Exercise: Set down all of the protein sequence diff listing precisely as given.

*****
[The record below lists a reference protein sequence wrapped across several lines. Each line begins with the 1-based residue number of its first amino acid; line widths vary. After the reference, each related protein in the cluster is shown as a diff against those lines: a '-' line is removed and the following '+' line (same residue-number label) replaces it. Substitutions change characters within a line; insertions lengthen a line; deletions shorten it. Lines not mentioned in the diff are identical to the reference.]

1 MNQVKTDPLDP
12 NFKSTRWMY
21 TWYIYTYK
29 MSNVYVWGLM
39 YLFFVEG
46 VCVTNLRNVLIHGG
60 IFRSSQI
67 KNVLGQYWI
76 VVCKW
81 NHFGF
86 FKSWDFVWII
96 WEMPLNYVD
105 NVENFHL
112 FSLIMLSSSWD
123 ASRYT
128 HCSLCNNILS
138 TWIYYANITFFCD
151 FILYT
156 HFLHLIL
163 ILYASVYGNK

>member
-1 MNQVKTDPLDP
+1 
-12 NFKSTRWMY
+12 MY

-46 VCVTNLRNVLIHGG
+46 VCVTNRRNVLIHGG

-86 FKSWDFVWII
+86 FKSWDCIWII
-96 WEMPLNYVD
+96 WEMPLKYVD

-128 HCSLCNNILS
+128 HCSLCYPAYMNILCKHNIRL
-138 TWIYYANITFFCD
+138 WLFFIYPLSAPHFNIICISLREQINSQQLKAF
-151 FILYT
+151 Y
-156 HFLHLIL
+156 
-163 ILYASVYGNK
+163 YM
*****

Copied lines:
[The record below lists a reference protein sequence wrapped across several lines. Each line begins with the 1-based residue number of its first amino acid; line widths vary. After the reference, each related protein in the cluster is shown as a diff against those lines: a '-' line is removed and the following '+' line (same residue-number label) replaces it. Substitutions change characters within a line; insertions lengthen a line; deletions shorten it. Lines not mentioned in the diff are identical to the reference.]

1 MNQVKTDPLDP
12 NFKSTRWMY
21 TWYIYTYK
29 MSNVYVWGLM
39 YLFFVEG
46 VCVTNLRNVLIHGG
60 IFRSSQI
67 KNVLGQYWI
76 VVCKW
81 NHFGF
86 FKSWDFVWII
96 WEMPLNYVD
105 NVENFHL
112 FSLIMLSSSWD
123 ASRYT
128 HCSLCNNILS
138 TWIYYANITFFCD
151 FILYT
156 HFLHLIL
163 ILYASVYGNK

>member
-1 MNQVKTDPLDP
+1 
-12 NFKSTRWMY
+12 MY

-46 VCVTNLRNVLIHGG
+46 VCVTNRRNVLIHGG

-86 FKSWDFVWII
+86 FKSWDCIWII
-96 WEMPLNYVD
+96 WEMPLKYVD

-128 HCSLCNNILS
+128 HCSLCYPAYMNILCKHNIRL
-138 TWIYYANITFFCD
+138 WLFFIYPLSAPHFNIICISLREQINSQQLKAF
-151 FILYT
+151 Y
-156 HFLHLIL
+156 
-163 ILYASVYGNK
+163 YM